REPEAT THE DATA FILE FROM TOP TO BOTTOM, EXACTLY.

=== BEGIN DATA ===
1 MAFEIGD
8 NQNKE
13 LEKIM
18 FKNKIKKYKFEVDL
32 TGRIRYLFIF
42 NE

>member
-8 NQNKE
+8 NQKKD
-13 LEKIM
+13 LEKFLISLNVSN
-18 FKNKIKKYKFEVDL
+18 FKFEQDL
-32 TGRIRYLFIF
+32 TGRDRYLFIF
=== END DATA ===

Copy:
1 MAFEIGD
8 NQNKE
13 LEKIM
18 FKNKIKKYKFEVDL
32 TGRIRYLFIF
42 NE

>member
-8 NQNKE
+8 NQKKD
-13 LEKIM
+13 LEKFLISLNVSN
-18 FKNKIKKYKFEVDL
+18 FKFEQDL
-32 TGRIRYLFIF
+32 TGRDRYLFIF